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Joseph H. Bourgon, Esq.
Sommers Schwartz, PC - Southfield, MI


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Your Future: Is There a Merger There?

William C. Cobb


A recent article in the National Law Journal peaked my attention. It hit on a point that many middle market firms must consider too often. The article in the January 10, 2005 issue is titled “Mergers? Not Here Thanks.” Many firms not listed as mega-firms are asking the same questions - should we take an offer to merge with a larger firm? Here are some questions every partner and firm should ask before considering combining with any other firm.

What typically raises the question of possibly merging from inside the firm? Partners see larger firms encroaching on their clients or the firm loses out on new work to a larger firm. The big lease comes up for signature and there doesn’t seem to hold the firm together other than money. A great team player and profitable lawyer leaves for a larger firm. The brightest and best lawyers are beginning to ask how their career will be advanced with the current client mix of the firm.

Partners are beginning to ask questions about leadership and the direction of the firm. Does avoiding a merger buck the trend? It depends upon who you are listening to. Are you listening to the lemmings who believe in the myth of market share - the bigger you are the more profitable the firm will be? Are you listening to partners who want to be part of a bigger firm even though they know that many of their current partners will not be moving? Are you listening to the headhunters who are building corrals of potential candidates they can market to bigger firms for a fee? Or are you looking at the true trends that will drive your practice and your future viability? Here are the true trends and their implications that came from an in-depth assessment of the legal profession at two international conferences on the future of the profession.

Clients are moving toward being Consumers. They are no longer captives. The Internet and the marketing activities of other firms are making clients more sophisticated in choosing lawyers that will best meet their needs.

Cases & Matters are moving to Relationships. Clients are more focused on the relationship with their lawyer based up trust and past performance. The name of the firm only applies to past work and where the clients did not feel they had other choices.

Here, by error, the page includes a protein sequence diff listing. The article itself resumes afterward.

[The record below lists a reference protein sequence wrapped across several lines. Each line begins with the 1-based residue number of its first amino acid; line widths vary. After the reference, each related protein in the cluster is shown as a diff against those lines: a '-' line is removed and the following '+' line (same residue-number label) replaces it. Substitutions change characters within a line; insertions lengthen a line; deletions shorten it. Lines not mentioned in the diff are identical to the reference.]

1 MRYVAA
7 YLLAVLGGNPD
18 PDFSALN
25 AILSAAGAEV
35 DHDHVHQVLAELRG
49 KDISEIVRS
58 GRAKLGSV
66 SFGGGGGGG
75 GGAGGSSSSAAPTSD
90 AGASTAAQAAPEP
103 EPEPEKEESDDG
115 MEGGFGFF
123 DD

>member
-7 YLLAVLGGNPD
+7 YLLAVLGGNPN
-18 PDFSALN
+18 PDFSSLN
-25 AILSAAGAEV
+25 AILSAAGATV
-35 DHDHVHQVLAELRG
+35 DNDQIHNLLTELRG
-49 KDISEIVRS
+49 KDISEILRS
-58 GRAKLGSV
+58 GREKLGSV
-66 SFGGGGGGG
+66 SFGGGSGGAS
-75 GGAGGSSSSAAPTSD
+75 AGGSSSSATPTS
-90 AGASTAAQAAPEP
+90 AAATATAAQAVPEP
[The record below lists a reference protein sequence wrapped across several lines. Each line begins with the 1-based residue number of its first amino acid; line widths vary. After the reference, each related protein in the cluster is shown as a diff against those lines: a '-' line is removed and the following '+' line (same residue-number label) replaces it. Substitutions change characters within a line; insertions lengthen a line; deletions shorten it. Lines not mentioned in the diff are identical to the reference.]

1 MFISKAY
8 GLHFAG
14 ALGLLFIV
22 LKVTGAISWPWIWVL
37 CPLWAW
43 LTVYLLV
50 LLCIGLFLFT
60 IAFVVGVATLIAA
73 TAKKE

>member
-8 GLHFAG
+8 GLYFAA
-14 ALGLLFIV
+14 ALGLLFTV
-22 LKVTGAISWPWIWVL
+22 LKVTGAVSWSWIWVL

Production of Product is moving to the Creation of Solutions. Clients are looking for solutions, not products. Many lawyers think that their primary benefit is in providing a products like a contract but clients want a solution. That will mean that a lawyer must have multidisciplinary
support team to solve a problem. Lawyers who have the trust of a client are perceived to be their outside “general counsel” and perform that way.

Specialty groups are turning into Teams to Support Client Needs. Clients are no longer satisfied at being represented by a single section, like the tax section and then being referred to some unknown in another section. They expect their lawyer to be the leader of a team to solve
their problem, regardless of what the problem.

Costs Plus Fee Setting is moving to Value Based Fee Setting. The larger firms and their partners are so entrenched in hourly billing that they cannot respond to client needs for predictability of fees relative the value of the transaction or litigation. Only in strongly lead firms can lawyers be convinced to take the risk of setting fees based upon client expectations.

Personal Profit Centers are moving to Collaborative Teams. In many larger firms compensation is set based upon the size the lawyer’s personal portfolio. But the market is moving to a demand for collaborative support teams which require a lawyer to share work with a team and provide team members with the compensation that will keep them interested in
continuing the service to the client.

Avoiding Risks are moving to Building Partnerships. In the past lawyers have used the argument to trust them in their hourly billing. But clients are asking the lawyers to have a “horse in the race” and are asking for more contingency related fees. Who knows more about the risk
than a lawyer who is dealing with the client on a continuing basis and is able to estimate those risks.

Capacity Driven to Client Driven. Capacity driven firms create problems by accepting marginal business and seeking volume over profitability which drives irrelevant growth and investment. Client-driven firms are more interested in the success of their clients than in their